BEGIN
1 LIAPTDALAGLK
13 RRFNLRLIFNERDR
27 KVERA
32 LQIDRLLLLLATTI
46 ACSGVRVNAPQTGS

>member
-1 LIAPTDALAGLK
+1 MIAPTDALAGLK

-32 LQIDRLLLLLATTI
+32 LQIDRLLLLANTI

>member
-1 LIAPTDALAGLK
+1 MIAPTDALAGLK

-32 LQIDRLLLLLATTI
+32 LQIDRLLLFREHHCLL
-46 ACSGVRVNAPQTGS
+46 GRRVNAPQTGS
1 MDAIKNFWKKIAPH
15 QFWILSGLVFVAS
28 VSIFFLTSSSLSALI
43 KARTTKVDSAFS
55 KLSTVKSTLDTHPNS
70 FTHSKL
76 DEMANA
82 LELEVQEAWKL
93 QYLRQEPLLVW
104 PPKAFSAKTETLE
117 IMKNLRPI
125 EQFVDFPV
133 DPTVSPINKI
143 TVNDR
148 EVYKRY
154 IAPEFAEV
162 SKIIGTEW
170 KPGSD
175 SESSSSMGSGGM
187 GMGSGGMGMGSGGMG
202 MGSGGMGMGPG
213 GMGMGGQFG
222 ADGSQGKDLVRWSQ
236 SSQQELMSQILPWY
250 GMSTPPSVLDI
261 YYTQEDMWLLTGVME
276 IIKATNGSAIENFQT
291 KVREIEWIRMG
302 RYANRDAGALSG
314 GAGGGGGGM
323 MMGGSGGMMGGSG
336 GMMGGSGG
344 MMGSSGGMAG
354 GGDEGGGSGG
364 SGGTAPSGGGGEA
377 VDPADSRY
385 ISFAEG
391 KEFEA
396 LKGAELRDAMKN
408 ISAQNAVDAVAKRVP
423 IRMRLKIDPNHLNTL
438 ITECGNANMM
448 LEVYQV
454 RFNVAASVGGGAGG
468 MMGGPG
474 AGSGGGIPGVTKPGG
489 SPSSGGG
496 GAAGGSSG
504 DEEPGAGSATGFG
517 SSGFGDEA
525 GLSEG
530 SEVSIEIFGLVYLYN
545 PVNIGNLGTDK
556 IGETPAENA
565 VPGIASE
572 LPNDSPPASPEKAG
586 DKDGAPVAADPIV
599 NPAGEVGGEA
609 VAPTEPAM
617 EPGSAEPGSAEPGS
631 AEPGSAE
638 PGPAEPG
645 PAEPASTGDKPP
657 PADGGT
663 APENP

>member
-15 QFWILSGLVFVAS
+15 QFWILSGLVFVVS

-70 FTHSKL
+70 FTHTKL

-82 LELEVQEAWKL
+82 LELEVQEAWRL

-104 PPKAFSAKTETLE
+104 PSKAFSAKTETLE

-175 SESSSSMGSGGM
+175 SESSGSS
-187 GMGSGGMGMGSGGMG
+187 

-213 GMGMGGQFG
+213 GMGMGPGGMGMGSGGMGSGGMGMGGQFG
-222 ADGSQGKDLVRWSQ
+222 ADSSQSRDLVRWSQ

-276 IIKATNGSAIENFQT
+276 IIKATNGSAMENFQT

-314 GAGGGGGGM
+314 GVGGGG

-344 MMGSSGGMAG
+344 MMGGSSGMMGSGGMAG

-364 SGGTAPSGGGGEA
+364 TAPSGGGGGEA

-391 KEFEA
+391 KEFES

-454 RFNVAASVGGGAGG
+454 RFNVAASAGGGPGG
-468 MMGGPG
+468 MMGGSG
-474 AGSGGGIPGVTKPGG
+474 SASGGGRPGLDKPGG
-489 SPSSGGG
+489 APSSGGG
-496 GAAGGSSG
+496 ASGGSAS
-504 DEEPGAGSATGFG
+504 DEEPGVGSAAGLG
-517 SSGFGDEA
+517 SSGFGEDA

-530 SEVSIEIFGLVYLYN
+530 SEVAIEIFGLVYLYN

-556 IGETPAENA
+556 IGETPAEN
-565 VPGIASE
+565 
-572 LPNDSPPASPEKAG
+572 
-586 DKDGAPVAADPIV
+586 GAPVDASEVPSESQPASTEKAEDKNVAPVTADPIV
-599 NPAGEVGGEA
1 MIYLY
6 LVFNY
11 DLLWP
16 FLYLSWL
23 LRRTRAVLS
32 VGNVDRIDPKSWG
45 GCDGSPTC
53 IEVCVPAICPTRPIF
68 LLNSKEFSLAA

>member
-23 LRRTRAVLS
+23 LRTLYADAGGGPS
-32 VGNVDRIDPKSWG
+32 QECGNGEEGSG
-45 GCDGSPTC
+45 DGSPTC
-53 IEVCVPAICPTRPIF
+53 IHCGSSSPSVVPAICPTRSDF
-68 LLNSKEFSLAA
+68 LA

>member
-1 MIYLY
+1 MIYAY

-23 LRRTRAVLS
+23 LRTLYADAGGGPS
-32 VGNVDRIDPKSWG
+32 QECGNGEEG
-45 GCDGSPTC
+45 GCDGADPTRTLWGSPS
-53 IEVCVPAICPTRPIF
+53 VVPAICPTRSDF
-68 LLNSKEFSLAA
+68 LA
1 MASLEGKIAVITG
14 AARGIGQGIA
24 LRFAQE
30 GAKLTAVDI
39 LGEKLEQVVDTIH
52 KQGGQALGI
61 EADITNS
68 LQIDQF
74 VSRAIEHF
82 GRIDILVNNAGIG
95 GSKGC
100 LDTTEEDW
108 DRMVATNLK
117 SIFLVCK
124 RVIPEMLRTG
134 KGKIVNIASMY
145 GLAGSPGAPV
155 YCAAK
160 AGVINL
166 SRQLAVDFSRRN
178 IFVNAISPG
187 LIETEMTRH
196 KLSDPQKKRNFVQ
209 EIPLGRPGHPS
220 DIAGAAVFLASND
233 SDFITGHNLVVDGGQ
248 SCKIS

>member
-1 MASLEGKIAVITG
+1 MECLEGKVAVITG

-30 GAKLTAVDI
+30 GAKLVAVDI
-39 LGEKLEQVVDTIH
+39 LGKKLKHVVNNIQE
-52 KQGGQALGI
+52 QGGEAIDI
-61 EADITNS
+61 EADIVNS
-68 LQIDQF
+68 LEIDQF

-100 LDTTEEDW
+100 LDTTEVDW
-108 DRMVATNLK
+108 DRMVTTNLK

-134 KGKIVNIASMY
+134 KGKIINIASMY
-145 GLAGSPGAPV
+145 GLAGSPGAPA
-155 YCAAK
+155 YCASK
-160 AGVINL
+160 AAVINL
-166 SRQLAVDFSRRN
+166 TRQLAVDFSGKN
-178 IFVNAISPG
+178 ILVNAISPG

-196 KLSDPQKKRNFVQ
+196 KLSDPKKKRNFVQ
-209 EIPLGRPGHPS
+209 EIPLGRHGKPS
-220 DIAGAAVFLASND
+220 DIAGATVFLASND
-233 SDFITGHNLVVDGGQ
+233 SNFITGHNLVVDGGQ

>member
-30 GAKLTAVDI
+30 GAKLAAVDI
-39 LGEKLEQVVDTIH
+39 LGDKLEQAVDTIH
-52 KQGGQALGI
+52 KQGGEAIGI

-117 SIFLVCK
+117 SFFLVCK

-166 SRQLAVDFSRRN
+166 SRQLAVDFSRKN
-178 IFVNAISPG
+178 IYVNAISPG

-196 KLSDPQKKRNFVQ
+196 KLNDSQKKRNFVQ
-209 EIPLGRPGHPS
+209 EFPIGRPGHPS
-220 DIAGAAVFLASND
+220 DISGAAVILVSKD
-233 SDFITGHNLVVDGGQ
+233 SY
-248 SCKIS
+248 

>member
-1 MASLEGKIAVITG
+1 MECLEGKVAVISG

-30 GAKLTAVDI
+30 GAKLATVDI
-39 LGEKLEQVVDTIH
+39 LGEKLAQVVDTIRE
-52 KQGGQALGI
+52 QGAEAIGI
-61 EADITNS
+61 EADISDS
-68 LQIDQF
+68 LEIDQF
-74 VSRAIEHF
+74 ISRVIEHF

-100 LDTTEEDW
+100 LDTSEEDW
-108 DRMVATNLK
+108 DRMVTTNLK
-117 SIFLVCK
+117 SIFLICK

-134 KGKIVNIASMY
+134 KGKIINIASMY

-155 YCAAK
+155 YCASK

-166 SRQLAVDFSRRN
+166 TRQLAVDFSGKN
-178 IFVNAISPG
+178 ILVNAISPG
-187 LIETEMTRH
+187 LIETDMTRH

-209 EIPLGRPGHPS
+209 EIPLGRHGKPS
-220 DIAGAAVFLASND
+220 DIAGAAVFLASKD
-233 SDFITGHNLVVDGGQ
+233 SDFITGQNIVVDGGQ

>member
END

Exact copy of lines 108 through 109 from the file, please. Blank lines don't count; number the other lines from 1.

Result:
-391 KEFEA
+391 KEFES